*RLoc*) and whether there is mail waiting at time

_{i}*i*(

*MW*). The negation of an action (e.g.,

_{i}*PUM*, written as

_{i}=false*¬pum*) is always available, assuming that the agent can choose not to perform an action. The action

_{i}*PUM*, written as

_{i}=true*pum*, is only available when the location is

_{i}*mr*and

*MW*. When the precondition of an action is a conjunction, it can be written as a set of constraints, because the constraints in a CSP are implicitly conjoined. If the precondition is a more complex proposition, it can be represented as a constraint involving more than two variables.

_{i}=trueThe constraints to the left of the state variables at times 1 and
later indicate the values of the state variables as a function
of the previous state and the action. For example, the following
constraint is among *RHC _{i}*,

*DC*,

_{i}*PUC*, and whether the robot has coffee in the subsequent state,

_{i}*RHC*:

_{i+1}RHC _{i} | DC _{i} | PUC _{i} | RHC_{i+1} |

true | true | true | true |

true | true | false | false |

true | false | true | true |

true | false | false | true |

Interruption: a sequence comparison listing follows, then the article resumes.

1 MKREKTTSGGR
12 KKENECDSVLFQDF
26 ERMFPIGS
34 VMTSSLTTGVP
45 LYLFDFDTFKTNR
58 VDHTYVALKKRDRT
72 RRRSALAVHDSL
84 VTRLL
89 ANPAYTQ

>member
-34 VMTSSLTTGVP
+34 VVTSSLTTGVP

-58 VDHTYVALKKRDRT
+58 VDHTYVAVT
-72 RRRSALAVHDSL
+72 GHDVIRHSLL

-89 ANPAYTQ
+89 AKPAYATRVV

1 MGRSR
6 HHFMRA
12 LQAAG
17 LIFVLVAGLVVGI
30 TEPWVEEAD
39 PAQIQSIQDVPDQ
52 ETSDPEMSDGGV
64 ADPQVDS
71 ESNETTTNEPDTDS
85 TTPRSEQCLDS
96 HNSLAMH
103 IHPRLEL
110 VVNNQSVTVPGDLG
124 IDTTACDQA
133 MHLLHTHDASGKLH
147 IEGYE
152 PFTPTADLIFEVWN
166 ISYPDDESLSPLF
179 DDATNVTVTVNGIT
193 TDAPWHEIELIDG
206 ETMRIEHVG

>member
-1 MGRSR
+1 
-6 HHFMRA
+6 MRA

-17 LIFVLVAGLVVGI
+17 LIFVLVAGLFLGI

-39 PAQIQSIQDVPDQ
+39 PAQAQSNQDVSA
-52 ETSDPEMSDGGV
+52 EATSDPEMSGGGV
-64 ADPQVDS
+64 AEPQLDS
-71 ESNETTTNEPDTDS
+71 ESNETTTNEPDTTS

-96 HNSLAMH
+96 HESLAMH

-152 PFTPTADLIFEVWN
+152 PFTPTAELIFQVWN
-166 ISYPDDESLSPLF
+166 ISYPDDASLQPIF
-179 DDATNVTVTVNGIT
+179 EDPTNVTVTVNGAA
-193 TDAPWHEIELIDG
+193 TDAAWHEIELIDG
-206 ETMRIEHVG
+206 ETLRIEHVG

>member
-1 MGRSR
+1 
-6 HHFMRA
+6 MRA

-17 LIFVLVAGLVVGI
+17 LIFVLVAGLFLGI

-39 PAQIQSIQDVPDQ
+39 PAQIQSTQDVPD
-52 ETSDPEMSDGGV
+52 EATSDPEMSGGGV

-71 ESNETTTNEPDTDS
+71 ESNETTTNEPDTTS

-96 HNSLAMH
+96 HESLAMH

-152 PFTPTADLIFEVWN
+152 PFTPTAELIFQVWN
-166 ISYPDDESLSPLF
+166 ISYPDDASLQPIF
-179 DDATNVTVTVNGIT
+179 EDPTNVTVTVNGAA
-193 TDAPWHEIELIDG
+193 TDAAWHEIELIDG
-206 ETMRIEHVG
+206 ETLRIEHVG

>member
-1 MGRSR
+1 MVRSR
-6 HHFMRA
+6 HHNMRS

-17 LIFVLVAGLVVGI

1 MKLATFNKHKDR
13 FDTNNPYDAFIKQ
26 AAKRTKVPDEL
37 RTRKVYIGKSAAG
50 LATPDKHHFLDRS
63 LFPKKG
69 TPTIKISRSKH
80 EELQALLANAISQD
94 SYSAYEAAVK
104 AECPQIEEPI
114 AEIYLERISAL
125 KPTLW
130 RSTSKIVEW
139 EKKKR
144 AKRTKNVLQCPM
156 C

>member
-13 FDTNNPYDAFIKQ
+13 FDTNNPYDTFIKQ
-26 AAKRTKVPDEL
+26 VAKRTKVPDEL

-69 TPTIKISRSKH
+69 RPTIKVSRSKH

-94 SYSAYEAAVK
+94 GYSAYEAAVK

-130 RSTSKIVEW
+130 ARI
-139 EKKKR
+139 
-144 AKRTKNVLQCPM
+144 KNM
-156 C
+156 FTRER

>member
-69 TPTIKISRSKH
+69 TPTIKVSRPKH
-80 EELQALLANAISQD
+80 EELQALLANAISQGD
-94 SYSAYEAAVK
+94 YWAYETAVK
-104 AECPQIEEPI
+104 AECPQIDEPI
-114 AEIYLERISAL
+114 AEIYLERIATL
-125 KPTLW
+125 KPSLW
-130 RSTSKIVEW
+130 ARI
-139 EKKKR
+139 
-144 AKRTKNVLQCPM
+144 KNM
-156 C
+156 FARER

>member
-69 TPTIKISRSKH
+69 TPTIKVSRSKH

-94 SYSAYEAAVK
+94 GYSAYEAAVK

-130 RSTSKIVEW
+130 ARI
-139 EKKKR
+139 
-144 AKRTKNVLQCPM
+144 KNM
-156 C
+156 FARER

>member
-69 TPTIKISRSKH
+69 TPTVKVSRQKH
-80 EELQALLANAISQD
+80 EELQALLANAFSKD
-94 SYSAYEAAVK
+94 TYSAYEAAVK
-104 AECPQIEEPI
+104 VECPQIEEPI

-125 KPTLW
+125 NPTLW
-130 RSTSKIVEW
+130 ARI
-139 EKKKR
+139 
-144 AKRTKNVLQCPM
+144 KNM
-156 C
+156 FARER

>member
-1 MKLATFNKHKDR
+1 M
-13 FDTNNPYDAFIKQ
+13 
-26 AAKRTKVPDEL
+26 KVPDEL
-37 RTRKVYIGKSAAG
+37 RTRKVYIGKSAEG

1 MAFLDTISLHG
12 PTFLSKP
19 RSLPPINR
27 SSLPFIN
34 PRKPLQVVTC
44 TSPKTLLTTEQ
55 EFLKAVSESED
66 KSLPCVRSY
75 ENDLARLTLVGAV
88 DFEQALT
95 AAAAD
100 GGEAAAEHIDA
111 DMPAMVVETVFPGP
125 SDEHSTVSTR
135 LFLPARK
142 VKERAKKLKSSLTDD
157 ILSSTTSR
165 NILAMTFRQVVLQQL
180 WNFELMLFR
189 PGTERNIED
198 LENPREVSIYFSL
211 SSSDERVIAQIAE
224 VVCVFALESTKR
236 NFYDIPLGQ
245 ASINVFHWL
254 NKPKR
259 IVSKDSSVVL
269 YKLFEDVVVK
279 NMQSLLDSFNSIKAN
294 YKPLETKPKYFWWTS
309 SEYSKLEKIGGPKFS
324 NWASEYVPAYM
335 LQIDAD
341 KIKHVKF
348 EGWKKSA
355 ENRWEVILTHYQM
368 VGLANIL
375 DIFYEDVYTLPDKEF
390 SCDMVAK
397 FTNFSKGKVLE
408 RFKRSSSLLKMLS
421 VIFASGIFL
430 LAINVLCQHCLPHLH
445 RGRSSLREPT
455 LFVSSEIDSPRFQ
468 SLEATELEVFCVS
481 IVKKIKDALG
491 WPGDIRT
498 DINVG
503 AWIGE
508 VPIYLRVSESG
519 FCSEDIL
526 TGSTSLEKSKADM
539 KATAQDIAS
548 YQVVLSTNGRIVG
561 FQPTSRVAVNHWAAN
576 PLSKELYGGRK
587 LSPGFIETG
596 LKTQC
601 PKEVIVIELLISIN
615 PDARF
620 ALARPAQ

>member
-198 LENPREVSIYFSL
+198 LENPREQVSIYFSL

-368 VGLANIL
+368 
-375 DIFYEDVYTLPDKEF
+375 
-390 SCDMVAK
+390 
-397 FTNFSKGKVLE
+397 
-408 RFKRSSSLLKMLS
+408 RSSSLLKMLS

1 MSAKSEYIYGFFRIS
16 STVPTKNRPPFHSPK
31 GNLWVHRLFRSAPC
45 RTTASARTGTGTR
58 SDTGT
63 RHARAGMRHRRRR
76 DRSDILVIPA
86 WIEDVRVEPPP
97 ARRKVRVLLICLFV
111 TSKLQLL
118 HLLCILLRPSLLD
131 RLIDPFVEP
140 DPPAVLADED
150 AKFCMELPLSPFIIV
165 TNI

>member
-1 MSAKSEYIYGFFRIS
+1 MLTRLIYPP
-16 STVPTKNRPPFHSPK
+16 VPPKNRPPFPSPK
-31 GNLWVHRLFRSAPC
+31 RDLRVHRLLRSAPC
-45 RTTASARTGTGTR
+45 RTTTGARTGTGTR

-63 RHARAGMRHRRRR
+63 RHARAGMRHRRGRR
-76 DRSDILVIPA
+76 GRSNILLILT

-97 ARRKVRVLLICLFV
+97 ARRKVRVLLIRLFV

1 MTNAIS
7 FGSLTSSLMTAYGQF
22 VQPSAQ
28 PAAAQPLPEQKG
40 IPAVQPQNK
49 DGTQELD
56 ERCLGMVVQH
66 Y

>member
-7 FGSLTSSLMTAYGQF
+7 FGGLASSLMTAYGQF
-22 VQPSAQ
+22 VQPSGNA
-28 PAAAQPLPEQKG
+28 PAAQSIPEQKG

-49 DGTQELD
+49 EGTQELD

false | true | true | true |

false | true | false | false |

false | false | true | true |

false | false | false | false |

This table represents the same constraint as the rules of Example 8.4.

**Example 8.13:**Consider finding a plan to get Sam coffee, with a planning horizon of 2.

Initially, Sam wants coffee but the robot does not have coffee. This
can be represented as two domain constraints: one on *SWC _{0}* and one
on

*RHC*. The goal is that Sam no longer wants coffee. This can be represented as the domain constraint

_{0}*SWC*.

_{2}=falseJust running arc consistency on this network results in *RLoc _{0}=cs* (the robot has to start in the
coffee shop),

*PUC*(the robot has to pick up coffee initially),

_{0}=true*Move*(the robot has to move to the office), and

_{0}=mc*DC*(the robot has to deliver coffee at time 1).

_{1}=trueThe CSP representation assumes a fixed planning horizon (i.e., a
fixed number of steps). To find a plan over any number of
steps, the algorithm can be run for a horizon of *k=0*, *1*,
*2*, until a solution is found. For the stochastic local searching
algorithm, it is possible to search multiple horizons at once,
searching for all horizons, *k* from 0 to *n*, and allowing *n* to
increase slowly. When solving the CSP using arc consistency and
search, it
may be
possible to
determine that
trying a longer plan will not help. That is, by analyzing why no solution
exists for a horizon of *n* steps, it may be possible to show that there can be no
plan for any length greater than *n*. This will enable the planner to
halt when there is no plan. See Exercise 8.12.